One of Microsoft’s
lead intellectual property law firms has asked the United States Patent & Trademark Office to open a new reexamination of the Eolas patent.
The Eolas patent covers “a system allowing a user of a browser program on a computer connected to an open distributed hypermedia system to access and execute an embedded program object.”
Eolas Technologies, the tiny University of California spin-off that received U.S. Patent No. 5,838,906 in 1998, claims that it covers plug-ins, Java applets, scriptlets and Microsoft’s ActiveX Controls.
The new request for re-examination filed by attorneys at Klarquist Sparkman claims, “The patent owner has compromised the pending Director-instituted reexamination of the ‘906 patent … by failing to tell the Examiner about prior art in its possession that would have materially changed the prior art landscape in front of the Examiner.”
Klarquist Sparkman has served as patent prosecution and litigation counsel for Microsoft since 1991, and is one of its preferred legal counsels for intellectual property matters. Neither Kyle Rinehart nor Stephen Wight, the attorneys who signed the request, responded to calls or e-mails asking whether the request was made at Microsoft’s behest. Microsoft refused to comment.
University of California (UC) spokesman Trey Davis said, “We are monitoring the situation, but we do not believe there is any new issue to consider. The PTO had the message boards two years ago as part of evidence submitted for the recent reexamination, which reaffirmed the validity of UC’s patent.”
The Eolas inventors, Michael Doyle, David Martin and Cheong Ang, assigned their interest in the patent to the University of California in November 1994 and then licensed it back.
A previous reexamination was completed in September, when the patent office notified Eolas that it planned to uphold the patent. Davis said UC had not received the certificate.
In December, Microsoft changed the way its Internet Explorer browser handles ActiveX Controls in order to eliminate the alleged infringement.
Because the patent covers a way of automatically launching a plug-in, IE users now will have to click once to authorize their launch.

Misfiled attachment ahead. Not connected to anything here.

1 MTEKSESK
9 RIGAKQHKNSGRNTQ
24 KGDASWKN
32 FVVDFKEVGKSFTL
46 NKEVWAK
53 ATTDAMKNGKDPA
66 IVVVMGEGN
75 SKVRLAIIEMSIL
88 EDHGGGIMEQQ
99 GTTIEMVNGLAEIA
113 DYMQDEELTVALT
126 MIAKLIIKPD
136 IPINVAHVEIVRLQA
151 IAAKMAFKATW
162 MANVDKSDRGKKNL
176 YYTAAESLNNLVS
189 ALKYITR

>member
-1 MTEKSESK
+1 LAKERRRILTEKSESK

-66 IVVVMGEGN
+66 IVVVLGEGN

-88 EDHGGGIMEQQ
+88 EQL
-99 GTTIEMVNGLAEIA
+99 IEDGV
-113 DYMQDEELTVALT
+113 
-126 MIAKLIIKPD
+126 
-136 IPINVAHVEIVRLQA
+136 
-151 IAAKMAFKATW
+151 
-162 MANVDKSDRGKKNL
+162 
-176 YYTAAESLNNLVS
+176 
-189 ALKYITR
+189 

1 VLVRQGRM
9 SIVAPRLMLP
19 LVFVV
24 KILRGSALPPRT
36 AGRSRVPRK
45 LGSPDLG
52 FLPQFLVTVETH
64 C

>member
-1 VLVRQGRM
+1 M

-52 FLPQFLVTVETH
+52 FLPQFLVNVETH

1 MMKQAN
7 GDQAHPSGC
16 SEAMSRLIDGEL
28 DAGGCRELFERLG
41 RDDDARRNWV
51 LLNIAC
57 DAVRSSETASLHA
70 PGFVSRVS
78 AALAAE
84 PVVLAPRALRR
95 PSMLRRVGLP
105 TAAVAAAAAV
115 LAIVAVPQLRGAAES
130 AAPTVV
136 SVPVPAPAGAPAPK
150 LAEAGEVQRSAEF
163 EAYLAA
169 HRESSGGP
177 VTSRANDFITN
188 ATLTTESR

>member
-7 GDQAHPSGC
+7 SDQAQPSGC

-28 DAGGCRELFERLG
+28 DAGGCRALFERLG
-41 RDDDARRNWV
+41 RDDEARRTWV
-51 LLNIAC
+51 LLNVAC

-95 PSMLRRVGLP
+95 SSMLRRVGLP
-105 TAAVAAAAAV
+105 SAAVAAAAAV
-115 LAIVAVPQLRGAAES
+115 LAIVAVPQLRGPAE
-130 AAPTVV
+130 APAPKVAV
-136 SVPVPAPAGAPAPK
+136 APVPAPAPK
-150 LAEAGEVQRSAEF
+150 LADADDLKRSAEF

The company held a briefing for around 20 large Web publishers and interactive advertising agencies to show them how to author pages so that this click wouldn’t be required.
Steven Frank, an intellectual property specialist with the law firm of Goodwin Procter, noted that Klarquist requested an ex parte reexamination, which means that the process would take place without participation from the firm.
In ex parte proceedings, he said, “The true party of interest doesn’t have to declare itself. You can hide behind your lawyer. You tell your lawyer to throw the grenade in the room, and you can stay safely out of range.”
The previous re-examination began in October 2003, following a petition by the World Wide Web Consortium offering evidence of prior art in the form of early e-mails by Dave Raggett, who led the W3C’s early HTML specification work.
Klarquist’s re-examination request adds what it says is a public posting by Bill Janssen that it said “fills in the gaps the Examiner noted” in one of the Raggett e-mails by describing a technique for invoking interactive programs.
Moreover, it said, the posting anticipates two of the claims of the Eolas patent, while making obvious the rest. (A concept can’t be patented if it would have been obvious to others working with similar technology.)
Microsoft and Eolas are wrapped up in litigation that began in February 1999 with a patent infringement suit filed by Eolas, alleging that Microsoft’s ActiveX infringed the patent. Microsoft lost the first round, and was slapped with a $520.5 million judgment.
On appeal, the Circuit Court upheld the lower court’s interpretation of the Eolas patent on browser plug-ins, but said the jury in the Eolas patent infringement suit against Microsoft should have considered whether the patent itself is valid.
The case was sent back for another trial on that issue, with a pre-trial hearing set for January 18.
Frank said that Klarquist is trying to convince the patent office that the new evidence is important enough to undertake still another reexamination.
At the same time, Microsoft may hope to delay or influence the new patent infringement litigation. While a patent holder has the same duty of disclosing any prior art it knows of during a reexamination as during the application process, he said, “The question of whether you fulfilled your duty can only be resolved in court.”
The USPTO issued a statement saying a decision on Klarquist’s new reexamination request would be made within three months of the Dec. 22, 2005 filing date.